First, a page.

We shape our homes and then our homes shape us.
It seems overnight that we went from hearing it will be highly unlikely the coronavirus (now known as COVID-19) will affect many in the United States to seeing cases spring up like wack-a-moles all over the place. It is enough to make one want to stop listening to the news... if the never ending election season hasn't already caused you to watch Andy Griffith reruns instead.
I'm taking it seriously and even though I already had food in my pantry, I have stocked enough extra groceries and essential non-food items so that we could remain in the house if necessary. I even bought a case of ramen noodles! What can I say... I live in a university town so they are only $2.50 for a case (and the noodles without the MSG loaded packet are actually quite good).
I talked to my husband this weekend and we agreed we should very soon avoid crowds, instead we will run errands when needed in the early hours of the day. I often do that, anyway. He canceled a nonessential medical test at the large VA Hospital to be safe.
Otherwise, I did make one very important purchase to help my immune system this week. I bought another $1.99 bouquet of daffodils at Kroger. My first flowers were just beginning to wilt. I usually don't put a vase of flowers on the coffee table in the Living Room but that is exactly where the bouquets have been sitting. Their sunny disposition is the kind of contagion we all need at the moment.
Recently, I was talking to my husband's doctor at the VA and he explained how some soldiers develop PTSD. We often think of one huge traumatic event but quite often it is being in harm's way for long periods of time that can damage the fight-or-flight response each of us has.
As it turns out, the same thing can happen in any long term stress situation. However, if the stress is managed properly, it helps prevent trauma. Mary Berry wrote in her wonderful autobiography that unlike many people who were children during the bombings in WWII England, she doesn't have traumatic memories.
Her mother made their home a pleasant place even during the war and when the sirens went off and they had to take cover, she made a game of it. I don't recall the details but it certainly worked. She said while the war was obviously very disrupting to their lives, her parents made life as normal as possible for their children.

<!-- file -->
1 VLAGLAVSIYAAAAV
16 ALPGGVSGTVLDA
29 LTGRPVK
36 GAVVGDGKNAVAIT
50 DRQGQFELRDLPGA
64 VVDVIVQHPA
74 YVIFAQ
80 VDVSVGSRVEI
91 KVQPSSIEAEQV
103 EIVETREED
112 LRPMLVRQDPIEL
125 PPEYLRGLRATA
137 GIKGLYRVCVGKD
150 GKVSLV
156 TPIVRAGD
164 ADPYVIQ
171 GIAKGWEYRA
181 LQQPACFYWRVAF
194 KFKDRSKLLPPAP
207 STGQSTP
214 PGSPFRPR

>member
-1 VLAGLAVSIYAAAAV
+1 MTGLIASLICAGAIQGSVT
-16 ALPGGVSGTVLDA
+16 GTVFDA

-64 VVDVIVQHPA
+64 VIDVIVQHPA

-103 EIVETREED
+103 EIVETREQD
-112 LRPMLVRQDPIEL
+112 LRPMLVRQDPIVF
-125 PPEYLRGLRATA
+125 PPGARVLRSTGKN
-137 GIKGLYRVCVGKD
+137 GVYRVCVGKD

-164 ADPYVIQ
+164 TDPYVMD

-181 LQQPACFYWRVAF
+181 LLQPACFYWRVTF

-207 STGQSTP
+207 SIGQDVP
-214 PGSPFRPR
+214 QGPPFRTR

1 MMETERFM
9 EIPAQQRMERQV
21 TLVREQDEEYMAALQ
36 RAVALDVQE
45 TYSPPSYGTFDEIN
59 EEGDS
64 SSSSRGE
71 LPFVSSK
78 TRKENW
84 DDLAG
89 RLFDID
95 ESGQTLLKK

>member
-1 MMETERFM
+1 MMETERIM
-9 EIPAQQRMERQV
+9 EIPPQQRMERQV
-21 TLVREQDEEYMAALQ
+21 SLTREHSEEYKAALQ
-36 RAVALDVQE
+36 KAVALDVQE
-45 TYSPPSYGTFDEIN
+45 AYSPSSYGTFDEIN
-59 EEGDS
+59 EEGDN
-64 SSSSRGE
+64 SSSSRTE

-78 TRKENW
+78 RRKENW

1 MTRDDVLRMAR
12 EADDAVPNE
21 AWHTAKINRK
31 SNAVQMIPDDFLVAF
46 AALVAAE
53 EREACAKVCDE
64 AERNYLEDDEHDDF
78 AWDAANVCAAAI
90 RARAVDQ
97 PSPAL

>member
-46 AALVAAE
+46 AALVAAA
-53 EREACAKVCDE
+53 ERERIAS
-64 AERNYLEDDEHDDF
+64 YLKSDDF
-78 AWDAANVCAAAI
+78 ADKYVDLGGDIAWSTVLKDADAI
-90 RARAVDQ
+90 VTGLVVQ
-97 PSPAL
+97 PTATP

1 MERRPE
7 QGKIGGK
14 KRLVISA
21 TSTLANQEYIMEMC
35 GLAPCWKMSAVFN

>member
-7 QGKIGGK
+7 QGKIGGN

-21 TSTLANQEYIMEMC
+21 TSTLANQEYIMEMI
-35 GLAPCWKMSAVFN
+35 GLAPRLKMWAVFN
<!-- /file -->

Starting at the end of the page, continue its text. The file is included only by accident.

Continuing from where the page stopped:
I love to read about home life in Great Britain during WWII and so many books have shared that truth, which is that our homes can be a place of peace and beauty in the midst of the world seemingly falling apart around us.
I can think of no books that remind us of this more beautifully then Goudge's The Elliot Trilogy, especially The Bird in the Tree and Pilgrim's Inn. In both books, the people who lived in the homes realized they could become places of great peace in the midst of difficult times and in both books the houses brought peace to the inhabitants as well as those who visited them.
For some people in today's society, the role of home maker (or maker of the home) is no longer considered important. It is viewed as a life of drudgery with a poor woman living her days doing laundry, washing dishes, and constantly running after toddlers.
All of those things are certainly true but for a person who takes being a home maker seriously, there are so many creative ways to spend her days. For she realizes that she is the heartbeat of the home, the thermostat so to speak who decides what the atmosphere of her home will be like.
If it is a home that is her canvas of creativity, filled with prayer, kept fairly clean but with that lived in clutter of something cooking in the kitchen or kids playing in the backyard... one senses it immediately. There is peace in a home with an open Bible and music in the background. I often think of how Ruth Graham kept her Bible open in her kitchen to catch some reading now and then when her five children were young.
All this to say that we live in very uncertain times. It doesn't have to be a pandemic to bring about anxiety for there are wars and rumors of wars, tornadoes, floods, earthquakes, economic downturns, health concerns, political squabbles, and multiple other opportunities to fear waking up each morning.
What an opportunity for our homes to be a place of hope and peace in troubled times, an oasis of faith in a world of anxiety. That doesn't mean we do not ever worry, it just means that we have learned to give those worries to the Prince of Peace and try our best not to take them back again.
As I write, I have my mother's vegetable beef soup simmering on the back burner of the stove. There will be dishes to wash, a floor to sweep, kitties to feed (including the outdoor kitty), and a couple of other daily duties to complete before I can relax for the day. But I think it is in the everyday tasks that we can take comfort and give comfort in a time of turmoil.
It is a time for pondering Psalm 91 and a time for prayer and a time for the washing of hands.
Mentioned in this Blog Post
Recipe for Life by Mary Berry, info... here.
The Bird in the Tree, info... here.
Pilgrim's Inn, info... here.
Psalm 91 NIV... here.
Disclaimer: Most links to Amazon.com are Associate links.
Image: Family Circle by Lee Stroncek